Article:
Very apposite post. There does seem to be a desperate need to rethink the way teaching is done in most schools, isn't there? Its not that there haven't been ideas (Jeevan Vidya, for example) or experiments (CFL, HSTP, etc.) with alternatives, but they've been scattered and have not been replicated on any significant scale, it seems. There are probably many other such efforts which have either petered out or are too localized. Parents who opt for these alternate models for their children either have to be fairly radical in their outlook, or be able to 'cushion' their children financially, because the alternatives really do not prepare you for a 'mainstream' career (starting with college entrance exams after high school). Its a knotty problem...and given the state and nature of the economy and global geo-politics, it does seem that this will be difficult to change! Wonder if the Scandinavians, Swiss etc. have done anything differently in these areas?

Anyway, long rambling post that leads nowhere ends here!

At 5:16 AM, Blogger Sujatha Bagal said...


Good questions. Yes, we did spend a lot of time thinking about various aspects of life in Bangalore before we moved.

When it came to the schooling, there were at least two mitigating factors.

One was that our son was only 4, and at the most, he would have to go through LKG and UKG before we moved back to the US. How different could kindergarten be from all other kindergartens in the world? At this level, we did not expect him to have to face a drastic change in the content or method of teaching. Afterall they are all still practically babies at that age. And teachers should understand that, right?

Secondly, we were very particular about finding a Montessori school because I did not want him to be pushed to work beyond reason. There are a number of them in Bangalore. Montessori schools are supposed to let children do the work at their own pace (with firm guidance and handling from the teachers) and with a lot of scope for children to develop their creative faculties.

We were wrong on both accounts. I find that schooling has changed a lot since the time I was in school. Even at the kindergarten level, it has become extremely competitive, what will all the entrance tests. The attention span of a 6 year-old is, at the most, 25 minutes before he needs a break in the activity, but at one school here, the entrance test is 2 hours long. Children are supposed to sit in one place for that long and finish a test. I don't expect all teachers to be child psychologists, but come on!

As for the Montessori part, it is pure sham. They have all the Montessori materials (I checked before admitting my son there), but the emphasis is on completing portions, which is anithetical to the Montessori method. Portions are completed at any cost - even if it means pushing the kids beyond their capabilities, by insulting them, calling names, even paddling. My son witnessed a few of these episodes with his classmates and was quite upset. I had a talk with his principal and she admitted that she was aware of these problems, "but what to do? The children have to face the tests." The Montessori tag is purely a moniker to rake in more money.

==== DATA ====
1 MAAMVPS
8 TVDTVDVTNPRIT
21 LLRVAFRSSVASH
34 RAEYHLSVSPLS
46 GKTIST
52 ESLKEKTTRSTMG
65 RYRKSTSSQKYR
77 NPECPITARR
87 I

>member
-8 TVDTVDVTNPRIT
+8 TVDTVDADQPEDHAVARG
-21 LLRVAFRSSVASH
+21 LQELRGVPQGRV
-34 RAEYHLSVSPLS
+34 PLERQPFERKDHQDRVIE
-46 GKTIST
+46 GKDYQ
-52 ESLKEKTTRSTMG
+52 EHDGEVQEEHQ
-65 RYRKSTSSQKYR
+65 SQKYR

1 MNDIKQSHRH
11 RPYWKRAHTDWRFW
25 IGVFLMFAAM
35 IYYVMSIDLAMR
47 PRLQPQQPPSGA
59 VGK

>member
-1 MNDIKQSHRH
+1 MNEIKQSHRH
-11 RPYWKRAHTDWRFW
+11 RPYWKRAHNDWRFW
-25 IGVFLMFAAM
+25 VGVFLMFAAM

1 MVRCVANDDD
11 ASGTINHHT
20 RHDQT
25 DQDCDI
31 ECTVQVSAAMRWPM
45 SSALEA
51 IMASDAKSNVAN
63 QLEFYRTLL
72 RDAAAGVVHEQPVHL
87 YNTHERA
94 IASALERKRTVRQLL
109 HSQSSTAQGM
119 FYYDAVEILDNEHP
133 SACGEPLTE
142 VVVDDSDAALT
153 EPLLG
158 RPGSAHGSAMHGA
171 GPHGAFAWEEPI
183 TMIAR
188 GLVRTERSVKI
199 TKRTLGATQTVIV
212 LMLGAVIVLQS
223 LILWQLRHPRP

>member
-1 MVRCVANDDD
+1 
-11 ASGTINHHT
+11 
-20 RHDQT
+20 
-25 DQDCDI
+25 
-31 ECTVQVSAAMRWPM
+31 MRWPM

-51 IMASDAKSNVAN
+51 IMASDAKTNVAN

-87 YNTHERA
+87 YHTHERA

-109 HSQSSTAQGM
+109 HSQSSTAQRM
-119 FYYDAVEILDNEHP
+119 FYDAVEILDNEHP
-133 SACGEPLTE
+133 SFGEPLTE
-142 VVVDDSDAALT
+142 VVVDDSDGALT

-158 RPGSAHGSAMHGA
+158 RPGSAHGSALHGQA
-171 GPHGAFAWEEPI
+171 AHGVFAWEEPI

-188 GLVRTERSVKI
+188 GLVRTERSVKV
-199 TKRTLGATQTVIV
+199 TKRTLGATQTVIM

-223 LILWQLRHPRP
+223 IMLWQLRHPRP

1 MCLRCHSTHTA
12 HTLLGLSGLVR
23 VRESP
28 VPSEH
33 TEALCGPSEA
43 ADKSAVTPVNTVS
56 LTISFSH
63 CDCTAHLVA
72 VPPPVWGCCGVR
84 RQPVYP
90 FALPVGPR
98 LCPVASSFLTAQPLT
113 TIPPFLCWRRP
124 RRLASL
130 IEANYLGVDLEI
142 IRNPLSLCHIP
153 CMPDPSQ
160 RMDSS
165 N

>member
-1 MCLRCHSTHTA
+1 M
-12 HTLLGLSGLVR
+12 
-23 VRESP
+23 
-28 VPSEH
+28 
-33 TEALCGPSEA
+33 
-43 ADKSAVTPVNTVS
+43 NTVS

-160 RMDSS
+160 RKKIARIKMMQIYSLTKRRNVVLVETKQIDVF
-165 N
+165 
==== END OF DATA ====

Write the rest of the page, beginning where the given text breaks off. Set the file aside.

Furthermore, your questions assume that these problems are faced only by children who move from another country with a different school system. Wrong. A lot of my friends who have always lived here have children in the school systems here are very frustrated. They don't know where to turn. They have horror stories of their children suffering through school. It simply should not be this way. And the argument that we all went through this school system and look we all turned out good does not make it right.

It's correct that the schools are overpopulated here, the kids can't get individual attention etc. But you know what, if only someone tried, may be it would not take a whole lot more energy to run the schools just a little bit differently. To understand children, what they are capable of, and what gets them ticking, instead of going through reams and reams of paper until the swirls of the alphabet are scarred into their brains. Just imagine what a world of difference it would make to the children.

Of course, all this has implications not only for their reactions to and memories of school, but also for their careers and their ability to think creatively ("out of the box") in the workplace. Many MNCs are now beginning to realize that they have hordes of qualified graduates who do what they are told, to the letter, but cannot think or analyze for themselves to save their lives. But all this for another day, another post.

At 6:29 AM, Blogger froginthewell said...

Sorry, this comment has more to do with some of the stuff discussed above than educational systems per se. I personally think that the best option for an educated parent would be to send their children to government schools where they don't learn anything, and then personally coach them at home. In case they are allowed to take exams privately, coaching them at home without sending them to school at all might be still better.

I agree it is cruel etc. to make children write so much of repetitive nonsense everyday. Also those points regarding "well-rounded view". But I seriously doubt if all those projects and coloured blocks are of any educational value. For all those equations they may learn that way, many US students who start with their undergraduate studies have confusions between "A = 0 and B=0" on one hand; "A = 0 or B = 0" on the other.

I don't know about schools in US, but the universities here give horribly repetitive assignments to students ( several copies of the same problem with values changed in the same homework set ).